International scientists in Adelaide to discuss dryland salinity

The Genomics of Salinity symposium brings scientists together to discuss the genes involved in plant responses to salinity.

The Genomics of Salinity symposium brings scientists together to discuss the genes involved in plant responses to salinity.
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Monday, 16 November 2009

Leading scientists from around the globe converge on Adelaide today to discuss research into dryland salinity and the effect this environmental stress is having on cereal crop yields.

The three-day meeting will feature Stewart Coventry (Barley Breeding Australia) speaking about breeding for salinity tolerance in Southern Australia and Mike Ewing (CRC Future Farm Industries) who will discuss the economic impact of salinity, along with world renowned speakers from Australia and overseas.

"The Genomics of Salinity symposium will bring together local, national and overseas scientists to discuss the genes involved in plant responses to salinity," said Professor Mark Tester, Conference Convener and Professor of Plant Physiology at the Australian Centre for Plant Functional Genomics (ACPFG) and the University of Adelaide's School of Agriculture, Food and Wine.

"I'm thrilled to be convening this important discussion around how we can help improve plant tolerance to one of Australia's most difficult and costly environmental stressors," he said.

According to the Department of the Environment, Water, Heritage and the Arts, increasing salinity levels in our landscape is one of the most significant environmental problems facing Australia.

It is estimated that salinity costs Australian grain growers around $200 million annually, and the problem is worsening. Salinity affects nearly all grain producing areas every year and interacts with other stresses such as drought, reducing plants' ability to tolerate those other stresses.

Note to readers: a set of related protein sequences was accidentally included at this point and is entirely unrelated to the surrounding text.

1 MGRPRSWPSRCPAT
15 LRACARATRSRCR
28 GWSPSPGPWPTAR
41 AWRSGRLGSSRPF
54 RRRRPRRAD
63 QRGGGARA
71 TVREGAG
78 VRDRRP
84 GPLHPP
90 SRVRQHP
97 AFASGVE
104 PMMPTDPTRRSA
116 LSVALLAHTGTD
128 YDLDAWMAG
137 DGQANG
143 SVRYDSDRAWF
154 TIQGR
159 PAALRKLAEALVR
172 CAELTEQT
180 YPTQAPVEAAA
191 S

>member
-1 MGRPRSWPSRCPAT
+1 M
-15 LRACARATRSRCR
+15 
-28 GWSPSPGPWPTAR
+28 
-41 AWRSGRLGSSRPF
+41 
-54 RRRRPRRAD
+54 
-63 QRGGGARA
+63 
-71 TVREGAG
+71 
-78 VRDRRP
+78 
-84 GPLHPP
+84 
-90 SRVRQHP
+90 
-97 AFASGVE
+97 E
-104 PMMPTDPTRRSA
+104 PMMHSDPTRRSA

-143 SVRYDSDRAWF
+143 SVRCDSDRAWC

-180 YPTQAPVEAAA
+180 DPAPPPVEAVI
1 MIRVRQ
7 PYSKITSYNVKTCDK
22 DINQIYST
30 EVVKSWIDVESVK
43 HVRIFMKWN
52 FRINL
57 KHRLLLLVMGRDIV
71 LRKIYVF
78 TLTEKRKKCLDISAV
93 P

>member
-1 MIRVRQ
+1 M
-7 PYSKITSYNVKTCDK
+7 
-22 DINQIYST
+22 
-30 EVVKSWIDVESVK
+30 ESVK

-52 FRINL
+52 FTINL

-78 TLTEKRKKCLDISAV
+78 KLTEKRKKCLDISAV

"The conference is important for South Australia given the impact and severity that salinity has in this state. Researchers need to work together to produce innovative solutions for farmers and consumers," Professor Tester said.

Salinity is a global issue also. On an international scale, 20% of the world's irrigated land is salt affected and one third of the world's food is produced on irrigated land.

The ACPFG will present this symposium, which has attracted more than 100 scientists from Australia and overseas.

Scientists discussing the impact of salinity on Australia's most economically important cereal crops will meet in Adelaide on 16-18 November at the 2009 ACPFG Genomics Symposium at the Grand Chancellor Hotel.

The program includes speakers from United Arab Emirates, Syria, UK, USA, India and Australia.

 

Contact Details

Professor Mark Tester
Email: mark.tester@acpfg.com.au
Director
Australian Plant Phenomics Facility
The University of Adelaide
Business: +61 8 8313 7159
Mobile: 0423 784 428


Ms Amanda Hudswell
Email: amanda.hudswell@acpfg.com.au
Website: http://www.acpfg.com.au/
Communications Manager
Australian Centre for Plant Functional Genomics
Mobile: 0403 166 947


Mr David Ellis
Email: david.ellis@adelaide.edu.au
Website: http://www.adelaide.edu.au/news/
Deputy Director, Media and Corporate Relations
External Relations
The University of Adelaide
Business: +61 8 8313 5414
Mobile: +61 (0)421 612 762